*In this lesson, you'll learn how to use the simple interest formula.*

It's interest calculated only on the principal - the original amount of money borrowed or invested.

Here's a formula to help you work out simple interest

where

- p = principal
- r = interest rate per period (expressed as a percentage %)
- n = number of periods

A typical interest rate is per year and the principal's usually borrowed or invested (and interest accrues) over a number of years.

However, we'll also consider the effects of simple interest on money borrowed or invested for less than a year.

William borrows $1000 from his bank over a period of 2 years at an annual simple interest rate of 5%

**Simple interest**

**= prn**

**= 1000 x 5% x 2**

**= $100**

*Your calculator key strokes are 1000, multiply sign (x), 5, percentage sign (%), multiply sign (x), 2, equals sign (=). You may need to press a shift or 2nd function button to access %*

In addition to the $1000 he originally borrowed, William will have to pay back $100 simple interest.

There are 12 months in a year, therefore

**Simple interest**

**= prn**

**= 1000 x 5% x 6/12**

**= $25**

*On your calculator enter 1000, multiply sign (x), 5, percentage sign (%), multiply sign (x), 6, divide sign (**÷), 12, equals sign (=)*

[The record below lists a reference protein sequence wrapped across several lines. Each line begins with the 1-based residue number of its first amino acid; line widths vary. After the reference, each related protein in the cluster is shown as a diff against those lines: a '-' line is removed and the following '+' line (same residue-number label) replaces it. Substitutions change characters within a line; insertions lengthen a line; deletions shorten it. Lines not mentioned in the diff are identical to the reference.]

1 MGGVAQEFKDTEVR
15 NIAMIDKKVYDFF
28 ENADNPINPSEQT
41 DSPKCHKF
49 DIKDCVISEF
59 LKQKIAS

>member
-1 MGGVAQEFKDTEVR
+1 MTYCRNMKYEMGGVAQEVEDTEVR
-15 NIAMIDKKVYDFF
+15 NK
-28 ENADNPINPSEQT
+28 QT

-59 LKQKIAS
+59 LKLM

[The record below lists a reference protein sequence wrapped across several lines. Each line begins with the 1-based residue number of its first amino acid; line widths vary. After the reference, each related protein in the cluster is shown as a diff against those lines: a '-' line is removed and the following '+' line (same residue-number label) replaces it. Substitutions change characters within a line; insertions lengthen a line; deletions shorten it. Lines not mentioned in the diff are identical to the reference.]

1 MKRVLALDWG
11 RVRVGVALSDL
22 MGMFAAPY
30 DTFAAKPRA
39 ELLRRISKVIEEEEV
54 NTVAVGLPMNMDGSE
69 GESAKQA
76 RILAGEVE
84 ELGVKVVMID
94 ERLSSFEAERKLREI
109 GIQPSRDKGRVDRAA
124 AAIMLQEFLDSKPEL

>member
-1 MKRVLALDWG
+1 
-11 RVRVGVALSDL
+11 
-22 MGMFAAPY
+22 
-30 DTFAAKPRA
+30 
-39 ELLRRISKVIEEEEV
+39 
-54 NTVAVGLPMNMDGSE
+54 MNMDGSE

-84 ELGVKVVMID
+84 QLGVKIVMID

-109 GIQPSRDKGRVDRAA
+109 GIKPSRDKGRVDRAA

William will need to pay back $25 simple interest plus the principal $1000.

There are 365 days in a year, so

**Simple interest**

**= prn**

**= 1000 x 5% x 90/365**

**= $12.33 (rounded up to the nearest cent)**

*See if you get this figure using your calculator - the key entries are the same as the last calculation only enter 90 instead of 6, and 365 instead of 12.*

That's a total of $1012.33 payable to the bank (original loan $1000 plus simple interest $12.33).

*In reality, of course, loans are usually paid back gradually rather than at the end of the loan term. This reduces the overall amount of interest payable.*

Emma invests $200 in a savings account with an annual simple interest rate of 3%.

Try and calculate how much simple interest she'll earn over

- 5 years
- 9 months
- 13 weeks

*Here are the workings out/answers in order*

**Simple interest**

**= prn**

**= 200 x 3% x 5**

**= $30**

Emma will accrue $30 over 5 years on the $200 she originally invested.

**Simple interest**

**= prn**

**= 200 x 3% x 9/12 ***(12 months in a year)*

**= $4.50**

The amount of simple interest Emma will earn over 9 months is $4.50.

**Simple interest**

**= prn**

**= 200 x 3% x 13/52 ***(52 weeks in a year)*

**= $1.50**

That's interest of $1.50 over 13 weeks.

Yes! This is known as compound interest.

If you'd like to learn more about this type of interest and how it differs from simple interest click here.